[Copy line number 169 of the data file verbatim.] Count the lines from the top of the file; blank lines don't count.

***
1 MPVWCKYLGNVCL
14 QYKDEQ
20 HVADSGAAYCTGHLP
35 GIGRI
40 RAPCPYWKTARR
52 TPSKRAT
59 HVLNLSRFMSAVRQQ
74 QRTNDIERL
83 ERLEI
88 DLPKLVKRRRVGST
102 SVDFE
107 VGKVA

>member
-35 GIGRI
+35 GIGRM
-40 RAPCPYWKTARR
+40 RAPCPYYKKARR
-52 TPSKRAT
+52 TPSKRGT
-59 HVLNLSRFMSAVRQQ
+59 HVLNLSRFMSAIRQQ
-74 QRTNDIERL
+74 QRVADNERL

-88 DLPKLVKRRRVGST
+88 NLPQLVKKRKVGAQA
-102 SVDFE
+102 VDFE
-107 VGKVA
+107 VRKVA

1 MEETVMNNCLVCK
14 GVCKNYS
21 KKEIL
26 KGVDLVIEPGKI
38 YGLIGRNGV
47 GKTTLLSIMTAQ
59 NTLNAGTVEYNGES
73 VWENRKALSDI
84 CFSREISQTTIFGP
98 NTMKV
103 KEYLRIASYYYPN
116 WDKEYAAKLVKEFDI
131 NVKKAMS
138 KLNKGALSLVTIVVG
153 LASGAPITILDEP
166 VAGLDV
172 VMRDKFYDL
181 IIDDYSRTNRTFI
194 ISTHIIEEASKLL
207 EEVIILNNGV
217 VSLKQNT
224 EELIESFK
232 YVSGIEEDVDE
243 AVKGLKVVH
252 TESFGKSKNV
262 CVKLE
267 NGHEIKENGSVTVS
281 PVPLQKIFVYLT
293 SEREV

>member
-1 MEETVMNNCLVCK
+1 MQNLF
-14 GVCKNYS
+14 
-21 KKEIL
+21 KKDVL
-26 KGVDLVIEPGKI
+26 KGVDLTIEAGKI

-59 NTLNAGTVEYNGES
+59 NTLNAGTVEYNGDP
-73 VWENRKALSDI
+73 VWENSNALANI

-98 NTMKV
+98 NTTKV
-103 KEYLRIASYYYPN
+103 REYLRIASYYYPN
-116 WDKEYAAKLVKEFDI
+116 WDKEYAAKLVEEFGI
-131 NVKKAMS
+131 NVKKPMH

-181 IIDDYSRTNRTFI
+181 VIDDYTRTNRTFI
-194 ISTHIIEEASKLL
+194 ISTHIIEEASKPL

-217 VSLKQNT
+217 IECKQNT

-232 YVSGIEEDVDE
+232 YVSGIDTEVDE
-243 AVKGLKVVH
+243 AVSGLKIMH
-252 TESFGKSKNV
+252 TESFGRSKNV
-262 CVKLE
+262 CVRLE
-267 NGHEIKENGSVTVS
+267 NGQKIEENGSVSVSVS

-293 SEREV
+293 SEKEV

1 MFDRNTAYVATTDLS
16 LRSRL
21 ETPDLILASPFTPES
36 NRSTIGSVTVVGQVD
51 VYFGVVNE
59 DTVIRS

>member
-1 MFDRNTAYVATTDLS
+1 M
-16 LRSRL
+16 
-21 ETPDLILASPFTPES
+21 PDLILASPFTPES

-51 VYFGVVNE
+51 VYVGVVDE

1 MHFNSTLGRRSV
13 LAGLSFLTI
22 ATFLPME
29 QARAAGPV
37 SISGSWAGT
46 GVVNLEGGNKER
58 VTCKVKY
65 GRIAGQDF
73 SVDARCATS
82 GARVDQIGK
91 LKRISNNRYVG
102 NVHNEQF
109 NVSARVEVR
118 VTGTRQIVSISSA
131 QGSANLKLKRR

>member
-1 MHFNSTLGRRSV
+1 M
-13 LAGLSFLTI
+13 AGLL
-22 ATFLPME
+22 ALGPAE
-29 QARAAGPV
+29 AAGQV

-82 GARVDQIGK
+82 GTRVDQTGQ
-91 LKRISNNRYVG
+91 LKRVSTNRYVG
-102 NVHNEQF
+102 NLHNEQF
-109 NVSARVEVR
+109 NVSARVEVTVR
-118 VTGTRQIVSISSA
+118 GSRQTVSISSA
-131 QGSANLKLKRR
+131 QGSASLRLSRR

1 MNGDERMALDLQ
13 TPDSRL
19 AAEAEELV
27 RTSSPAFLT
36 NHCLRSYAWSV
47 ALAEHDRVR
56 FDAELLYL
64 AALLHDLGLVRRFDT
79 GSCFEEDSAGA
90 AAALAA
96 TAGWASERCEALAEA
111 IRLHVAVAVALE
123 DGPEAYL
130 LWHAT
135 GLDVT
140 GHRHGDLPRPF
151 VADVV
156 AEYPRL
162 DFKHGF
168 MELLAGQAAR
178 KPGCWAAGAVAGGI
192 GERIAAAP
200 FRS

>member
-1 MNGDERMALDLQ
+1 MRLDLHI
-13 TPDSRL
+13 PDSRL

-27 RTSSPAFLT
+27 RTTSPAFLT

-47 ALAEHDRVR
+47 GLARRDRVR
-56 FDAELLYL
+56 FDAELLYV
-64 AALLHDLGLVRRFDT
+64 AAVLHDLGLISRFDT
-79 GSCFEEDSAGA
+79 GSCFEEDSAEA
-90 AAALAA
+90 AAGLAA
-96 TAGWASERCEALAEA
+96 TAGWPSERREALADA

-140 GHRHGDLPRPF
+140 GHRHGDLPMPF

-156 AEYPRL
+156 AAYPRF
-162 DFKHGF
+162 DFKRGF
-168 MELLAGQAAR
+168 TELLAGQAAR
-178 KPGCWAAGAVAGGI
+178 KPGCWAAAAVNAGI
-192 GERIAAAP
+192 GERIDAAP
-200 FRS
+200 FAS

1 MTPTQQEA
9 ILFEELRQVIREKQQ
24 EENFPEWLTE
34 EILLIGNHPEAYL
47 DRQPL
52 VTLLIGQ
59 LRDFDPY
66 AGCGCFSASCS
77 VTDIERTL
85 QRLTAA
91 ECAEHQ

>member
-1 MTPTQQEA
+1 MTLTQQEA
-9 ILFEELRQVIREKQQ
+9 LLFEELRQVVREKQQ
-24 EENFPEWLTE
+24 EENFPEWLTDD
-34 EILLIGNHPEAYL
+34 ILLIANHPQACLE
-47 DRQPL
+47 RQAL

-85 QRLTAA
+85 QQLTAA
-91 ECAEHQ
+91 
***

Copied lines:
178 KPGCWAAGAVAGGI